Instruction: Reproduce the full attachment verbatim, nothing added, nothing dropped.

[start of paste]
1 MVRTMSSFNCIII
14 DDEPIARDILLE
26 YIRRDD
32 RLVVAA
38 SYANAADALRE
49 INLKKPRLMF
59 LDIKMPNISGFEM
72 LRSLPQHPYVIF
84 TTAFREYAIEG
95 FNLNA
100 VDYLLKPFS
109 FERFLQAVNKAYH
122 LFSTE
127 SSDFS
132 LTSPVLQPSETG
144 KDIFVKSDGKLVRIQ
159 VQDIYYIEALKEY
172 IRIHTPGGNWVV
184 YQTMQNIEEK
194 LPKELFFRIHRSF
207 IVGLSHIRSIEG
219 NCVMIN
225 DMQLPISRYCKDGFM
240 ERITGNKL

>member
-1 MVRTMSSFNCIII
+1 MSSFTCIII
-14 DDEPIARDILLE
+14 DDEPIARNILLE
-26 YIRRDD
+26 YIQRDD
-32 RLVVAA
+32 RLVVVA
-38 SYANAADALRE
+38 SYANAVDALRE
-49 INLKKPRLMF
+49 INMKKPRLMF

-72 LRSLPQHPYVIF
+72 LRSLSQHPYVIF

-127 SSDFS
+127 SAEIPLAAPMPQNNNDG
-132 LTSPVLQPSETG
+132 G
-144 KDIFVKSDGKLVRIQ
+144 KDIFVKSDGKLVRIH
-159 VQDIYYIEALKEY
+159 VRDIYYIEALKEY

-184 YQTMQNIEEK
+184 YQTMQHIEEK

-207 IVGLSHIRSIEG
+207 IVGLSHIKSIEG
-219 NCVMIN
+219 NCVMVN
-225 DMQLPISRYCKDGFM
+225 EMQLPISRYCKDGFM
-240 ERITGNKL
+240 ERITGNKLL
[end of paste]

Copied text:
1 MVRTMSSFNCIII
14 DDEPIARDILLE
26 YIRRDD
32 RLVVAA
38 SYANAADALRE
49 INLKKPRLMF
59 LDIKMPNISGFEM
72 LRSLPQHPYVIF
84 TTAFREYAIEG
95 FNLNA
100 VDYLLKPFS
109 FERFLQAVNKAYH
122 LFSTE
127 SSDFS
132 LTSPVLQPSETG
144 KDIFVKSDGKLVRIQ
159 VQDIYYIEALKEY
172 IRIHTPGGNWVV
184 YQTMQNIEEK
194 LPKELFFRIHRSF
207 IVGLSHIRSIEG
219 NCVMIN
225 DMQLPISRYCKDGFM
240 ERITGNKL

>member
-1 MVRTMSSFNCIII
+1 MSSFTCIII
-14 DDEPIARDILLE
+14 DDEPIARNILLE
-26 YIRRDD
+26 YIQRDD
-32 RLVVAA
+32 RLVVVA
-38 SYANAADALRE
+38 SYANAVDALRE
-49 INLKKPRLMF
+49 INMKKPRLMF

-72 LRSLPQHPYVIF
+72 LRSLSQHPYVIF

-127 SSDFS
+127 SAEIPLAAPMPQNNNDG
-132 LTSPVLQPSETG
+132 G
-144 KDIFVKSDGKLVRIQ
+144 KDIFVKSDGKLVRIH
-159 VQDIYYIEALKEY
+159 VRDIYYIEALKEY

-184 YQTMQNIEEK
+184 YQTMQHIEEK

-207 IVGLSHIRSIEG
+207 IVGLSHIKSIEG
-219 NCVMIN
+219 NCVMVN
-225 DMQLPISRYCKDGFM
+225 EMQLPISRYCKDGFM
-240 ERITGNKL
+240 ERITGNKLL